Sunday, June 1, 2008

WHO is older than DIRT? by Babcock

One of my boys asked me a while back what my favorite fast food was when I was growing up. I told him, “WE didn’t have fast food ‘back then’, it was all ‘slow’ food.”

“Awe come on Dad, seriously , where did you all eat?”

“Well, son,” I told him, “It was a place called HOME. Your Grandmother cooked everyday. And when your Granddaddy was home, we all sat down together and ate. If she cooked something we didn’t like, we sat there ‘til we DID like it.”

He was laughing pretty hard by this time, so I didn’t tell him about us having to get permission to LEAVE the table. But I decided to tell him a few other things.

Lots of parents never owned their own homes, they just rented. They never set foot on a golf course, never owned a boat, never traveled very far from home, never had a credit card, but if they did, it said Sears and Roebuck on it. They didn’t know what the word “designer” even meant. They never drove to soccer practice, mainly because no one had ever heard of soccer.

I had a bicycle that weighed fifty pounds and it only had one speed -- SLOW. We didn’t have a TV, only had one phone in the house, and had to remember a person’s number to tell the operator when she said “number please”.

I was 33 before I ate my first pizza. My Daddy didn’t have a car ‘til I was 12 years old. Before that, if we went, we borrowed my uncle’s old Chevy truck, and we boys rode in the back on some benches Daddy made for us. If it rained, we got wet. Or else, we had to go on the train. Because Daddy was a railroader, it was free for us to ride. We were just limited as to where we could go.

Milk was delivered to the back door and the newspaper was delivered to the front door. Ice came in blocks and was delivered whenever we put our card up in the window to show what size block we wanted. The newspaper was a nickel and ice was a penny a pound, delivered.

We went to the movie, maybe once a week, and generally on Saturday. If it was mushy, it meant that the cowboy kissed a girl, with their mouths SHUT! No French kissing. That was considered “dirty!”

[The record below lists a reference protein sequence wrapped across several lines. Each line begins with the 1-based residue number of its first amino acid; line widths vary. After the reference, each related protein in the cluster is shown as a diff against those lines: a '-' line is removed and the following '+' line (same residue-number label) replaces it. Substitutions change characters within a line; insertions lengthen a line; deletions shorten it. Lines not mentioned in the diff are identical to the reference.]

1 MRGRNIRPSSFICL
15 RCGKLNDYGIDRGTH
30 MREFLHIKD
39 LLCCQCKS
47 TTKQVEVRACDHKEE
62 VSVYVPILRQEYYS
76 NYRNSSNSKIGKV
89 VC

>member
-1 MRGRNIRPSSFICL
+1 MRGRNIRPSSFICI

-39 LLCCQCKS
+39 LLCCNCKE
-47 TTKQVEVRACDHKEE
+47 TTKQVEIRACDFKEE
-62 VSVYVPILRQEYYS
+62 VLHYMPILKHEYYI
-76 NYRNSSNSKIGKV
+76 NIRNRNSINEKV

There was no such thing as perma-press. All clothes had to be sprinkled and ironed. Wash was only done on Monday because that’s the day the trains didn’t run and cause coal dust to get on them. Clothes were hung on the line outside as we didn’t have a clothes dryer. Dimmer switches were on the floorboard of a car, you stuck your arm out the window to signal which you were going to turn or stop.

Yep, I was really getting going when I noticed he was sound asleep.. Guess he didn’t believe me or was just plain bored.

As I was thinking about the things I was going to tell him, I remembered things like—candy cigarettes, party lines, butch wax, 78 RPM records, rollerskate keys, S&H green stamps Hi-Fi’s, blue flash bulbs, metal ice trays with lever to break the ice loose, pea shooters, P F Flyers, wax coke bottles filled with colored sugar water, Studebaker cars, Edsel cars, wringer washer machines, those old push mowers that you REALLY had to push, those blister-causing shears we had to trim with, curfews which we had better not violate. And there was 25¢ per gallon gasoline, nickel pop and candy bars.

Yep, all just memories. Wonder what kind of memories he will have when he gets to be seventy. And, will they be the kind he will want to share with his kids. I sure hope so.

Bill <<>>wb


At June 3, 2008 at 7:18 AM , Blogger Glen Lazalier said...

I'm almost as old as lyou (class of '59 vs '56) and would like to add a few items to your list.

Going to Poteau on Saturday night for the late show.

Having "dates" that involved going to Wister Lake to "watch the submarine races".

Walking to town on Saturday afternoons to watch the double features and the serials.

Being thrilled by having Chill Wills visit the Liberty one day.

Walking to the "frog pond" south of town to fish.

Thanks for the memories.



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